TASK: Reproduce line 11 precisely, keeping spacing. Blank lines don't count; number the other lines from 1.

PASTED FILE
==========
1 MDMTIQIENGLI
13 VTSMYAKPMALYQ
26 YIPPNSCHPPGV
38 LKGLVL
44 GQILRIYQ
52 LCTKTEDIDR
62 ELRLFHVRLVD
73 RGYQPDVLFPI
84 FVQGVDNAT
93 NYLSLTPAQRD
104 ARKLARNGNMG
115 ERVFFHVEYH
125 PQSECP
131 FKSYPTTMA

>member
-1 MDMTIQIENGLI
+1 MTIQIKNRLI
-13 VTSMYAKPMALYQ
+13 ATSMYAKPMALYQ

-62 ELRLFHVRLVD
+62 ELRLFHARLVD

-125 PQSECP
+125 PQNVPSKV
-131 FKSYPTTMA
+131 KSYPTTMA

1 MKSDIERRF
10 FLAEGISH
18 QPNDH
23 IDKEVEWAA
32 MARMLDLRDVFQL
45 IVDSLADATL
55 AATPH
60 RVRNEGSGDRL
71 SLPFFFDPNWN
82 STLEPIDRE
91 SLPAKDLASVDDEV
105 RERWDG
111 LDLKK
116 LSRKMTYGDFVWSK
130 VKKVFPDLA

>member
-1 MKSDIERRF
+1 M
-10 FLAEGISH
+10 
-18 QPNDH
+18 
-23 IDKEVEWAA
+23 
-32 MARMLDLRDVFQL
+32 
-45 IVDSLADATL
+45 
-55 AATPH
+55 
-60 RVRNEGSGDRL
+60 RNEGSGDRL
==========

104 ARKLARNGNMG